A lot of these observations are going to seem obvious to those of you who actually get out of town and travel once in a while, but ....what the hell...it's my blog.
It's my blog and I'll do what I want to, do what I want to, do what I want to. You would blog too, if it happened to you......
Obvious Observation one. I was surprised to find a nice computer in the motel lounge. Pretty standard, I take it, but an eye opener to me.
When Linda and I go on these 3 day trips, we try not to take the direct route anymore, the fastest or easiest route. We try to find a secondary route, which takes us places we haven't been, which might take an extra half an hour and be windier and twistier, but more scenic. If there is a little town that requires going off the main road, we do that. Usually not much to see, but still curious.
It also tends to take us into rural Oregon. I don't care what country road you go down, there are people living back there. The question always comes up, what do they do for a living? They can't all be farmers and ranchers. Over toward Corvallis, there is still a lot of logging going on.
Obvious Observation Two. You just don't see the log trucks and evidence of logging that I grew up with in Central Oregon. I didn't realize the lack until seeing all the cut logs in the valley.
You see the obvious discrepancies in income and life-style. I hadn't realized just how 'yuppie' we've become until I compared the visitors to downtown Bend with what you see elsewhere. See, growing up, the 'Valley' was always the 'sophisticated' part of Oregon to me, but Bend has definitely caught up in some ways. I am sometimes tempted to think of lots of the newcomers as being retired folk, but you see plenty of sleek twenty and thirty somethings round here. And, as I've already mentioned, a preponderance of late model and very large SUV's and god help us, F%^@)*^ hummers.
If you stop at one of the local markets in these farm towns, people look at you as if you're tourists who got lost. As you wait in line watching people buy old fashioned artery clogging jojo's and malt beer at 10:00 in the mornings.
So that's Obvious Observation Three. There are some HUGE income discrepancies between rural and urban.
Obvious Observation Four: Most of these towns just aren't growing very fast, if at all. I was commenting to Wes that Bend only sold 109 houses in July. He laughed and said that Albany sold about 400 a year and was considered a very fast growing town. (If these numbers are wrong, it's me not Wes.) So a couple of years ago, Bend was selling almost as many houses in a month as Albany-- a fast growing town--- was selling in a year. It was obvious that most of the businesses in both downtown Albany and Corvallis had been there a long, long time. So there is stability, compared to Bend. But the creative destruction of the Bend retail also creates a vitality that is mostly missing in these towns. (I hate to be so imprecise, but Wes and I may have been talking about "housing starts" not sales, but the percentages work out to about the same....)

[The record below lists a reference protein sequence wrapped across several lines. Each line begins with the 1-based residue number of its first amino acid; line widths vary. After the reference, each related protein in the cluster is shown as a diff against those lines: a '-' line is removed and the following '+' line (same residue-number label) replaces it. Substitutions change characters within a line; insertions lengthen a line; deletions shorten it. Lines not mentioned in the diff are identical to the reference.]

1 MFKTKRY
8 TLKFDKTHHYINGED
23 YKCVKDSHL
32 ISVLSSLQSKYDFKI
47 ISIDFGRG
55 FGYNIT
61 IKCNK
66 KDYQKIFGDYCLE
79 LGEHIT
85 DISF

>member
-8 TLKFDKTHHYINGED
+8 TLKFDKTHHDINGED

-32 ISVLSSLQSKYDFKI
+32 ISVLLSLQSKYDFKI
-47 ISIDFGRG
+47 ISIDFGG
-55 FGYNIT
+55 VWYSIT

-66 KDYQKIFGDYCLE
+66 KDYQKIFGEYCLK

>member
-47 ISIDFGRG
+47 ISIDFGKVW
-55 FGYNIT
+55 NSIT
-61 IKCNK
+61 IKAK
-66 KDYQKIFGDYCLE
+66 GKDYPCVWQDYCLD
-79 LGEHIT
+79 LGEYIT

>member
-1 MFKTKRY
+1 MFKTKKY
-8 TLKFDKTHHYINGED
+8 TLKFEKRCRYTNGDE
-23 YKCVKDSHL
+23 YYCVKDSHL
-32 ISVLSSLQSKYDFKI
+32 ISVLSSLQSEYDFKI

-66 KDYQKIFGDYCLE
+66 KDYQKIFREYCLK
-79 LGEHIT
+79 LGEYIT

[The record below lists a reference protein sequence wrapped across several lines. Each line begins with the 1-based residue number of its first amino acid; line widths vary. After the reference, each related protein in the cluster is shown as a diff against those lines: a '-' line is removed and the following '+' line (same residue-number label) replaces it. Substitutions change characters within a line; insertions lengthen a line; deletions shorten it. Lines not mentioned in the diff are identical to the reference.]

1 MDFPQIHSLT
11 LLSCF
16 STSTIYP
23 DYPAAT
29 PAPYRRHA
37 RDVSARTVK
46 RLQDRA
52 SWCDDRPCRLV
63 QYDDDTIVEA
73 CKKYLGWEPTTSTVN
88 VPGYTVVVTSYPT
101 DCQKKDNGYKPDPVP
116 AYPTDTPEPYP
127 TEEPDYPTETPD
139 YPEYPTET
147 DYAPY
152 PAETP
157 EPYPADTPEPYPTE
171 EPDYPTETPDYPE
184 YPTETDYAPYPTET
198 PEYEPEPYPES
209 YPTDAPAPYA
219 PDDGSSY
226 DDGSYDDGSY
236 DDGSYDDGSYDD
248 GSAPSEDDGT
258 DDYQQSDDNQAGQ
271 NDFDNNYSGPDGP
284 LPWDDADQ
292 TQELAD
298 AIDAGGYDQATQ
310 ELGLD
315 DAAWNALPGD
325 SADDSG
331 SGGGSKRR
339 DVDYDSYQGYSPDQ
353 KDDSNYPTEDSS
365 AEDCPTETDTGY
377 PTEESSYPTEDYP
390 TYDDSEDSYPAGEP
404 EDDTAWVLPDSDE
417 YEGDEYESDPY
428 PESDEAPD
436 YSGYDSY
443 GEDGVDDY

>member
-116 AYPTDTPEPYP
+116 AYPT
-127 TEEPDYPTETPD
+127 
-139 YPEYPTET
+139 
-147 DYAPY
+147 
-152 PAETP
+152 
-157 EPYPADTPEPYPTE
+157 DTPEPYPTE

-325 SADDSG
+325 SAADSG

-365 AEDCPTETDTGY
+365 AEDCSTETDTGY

I always get a "WOW!" when I mention to store customers that I've been in downtown Bend for 27 years, "or 150 years in Bend years....." The same comment in Albany or Corvallis or Sweet Home doesn't even raise an eyebrow, because they are FULL of stores that have been around 20 or 30 years.
Obvious Observation Five. Not everyone wants to live in Bend, or envies us. You get a sort of mix of intrigued and horrified from most people in Oregon. I first noticed this on our trip to Lakeview. Everyone along the way said something along the lines of, "Too bad about Bend. It used to be a nice place...." I think places like Albany and Corvallis would like to fill in their downtown cores, but somehow avoid the craziness of Bend. We are an object lesson, folks.
Obvious Observation Six? I think the 'Trickle Down Theory' is playing out geographically. How are all the baby boomers going to retire? By moving down the rural chain. Big city folk can sell their houses and move to yuppified towns like Bend, Bendites can move to Baker City or LaGrande, Baker City people can move to Christmas Valley, and Christmas Valley people can move to...the desert?
It's a bit of a mind-blowing realization for someone who has always felt himself to be just scraping by to realize that I could probably liquidate the businesses, sell the house, and have enough money to go to some rural backwater and as long as I watched my pennies and never bought anything or went anywhere, actually survive without working. Not that I'd want to, still....how weird is that?
7 hours ago